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Rinsho Shinkeigaku. 2007 Nov;47(11):826-8.

[Distribution and function of dopamine D1, D2 receptor].

[Article in Japanese]

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  • 1Department of Molecular Neuroimaging, Clinical Neuroimaging Section, National Institute of Radiological Sciences.


Positron emission tomography (PET) techniques have made it possible to measure changes in target molecular in living human brain. PET can be used to investigate various brain functions such as receptors, transporters, enzymes and various biochemical pathways; therefore, it could be a powerful tool for molecular imaging of functional neurotransmission. Since dopamine is an important molecule for pathophysiology of Parkinson's disease and schizophrenia, we reviewed in vivo imaging studies focusing on dopaminergic transmission. Dopamine D2 receptor occupancy by antipsychotics and it's time-course have been measured using PET. This approach can provide in vivo pharmacological evidences of antipsychotics and establish the rational therapeutic strategy. PET is a powerful tool not only in the field of brain research but also drug discovery. On the other hand Dopamine D1 receptor is highly expressed in the prefrontal cortex, has been implicated in the control of working memory, seeking, craving, reward. We propose that dysfunction of Dopamine D1 receptor signalling in the prefrontal cortex may contribute to the negative symptoms and cognitive deficits seen in schizophrenia and we suggest that Dopamine D1 receptor binding and cerebral blood flow changes in ventral striatum play the important role of cigarette craving.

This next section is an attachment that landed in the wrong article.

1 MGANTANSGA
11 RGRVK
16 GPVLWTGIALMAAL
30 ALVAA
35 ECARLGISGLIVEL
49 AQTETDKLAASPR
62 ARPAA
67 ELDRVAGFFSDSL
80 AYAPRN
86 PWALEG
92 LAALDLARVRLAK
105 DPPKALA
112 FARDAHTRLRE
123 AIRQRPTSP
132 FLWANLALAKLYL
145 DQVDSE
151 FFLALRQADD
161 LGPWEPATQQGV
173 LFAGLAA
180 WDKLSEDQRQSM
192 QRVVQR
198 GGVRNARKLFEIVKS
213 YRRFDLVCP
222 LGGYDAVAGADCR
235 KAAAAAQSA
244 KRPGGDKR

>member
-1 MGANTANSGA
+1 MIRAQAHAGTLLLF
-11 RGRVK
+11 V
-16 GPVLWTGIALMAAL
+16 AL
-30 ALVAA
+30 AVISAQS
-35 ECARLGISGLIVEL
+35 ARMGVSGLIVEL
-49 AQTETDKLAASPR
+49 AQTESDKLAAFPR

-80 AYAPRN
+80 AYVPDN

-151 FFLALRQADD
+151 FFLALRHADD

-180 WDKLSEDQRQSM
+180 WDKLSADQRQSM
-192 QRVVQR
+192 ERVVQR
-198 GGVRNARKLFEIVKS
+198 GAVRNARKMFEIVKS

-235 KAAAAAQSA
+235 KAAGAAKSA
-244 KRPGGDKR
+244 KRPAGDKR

[PubMed - indexed for MEDLINE]
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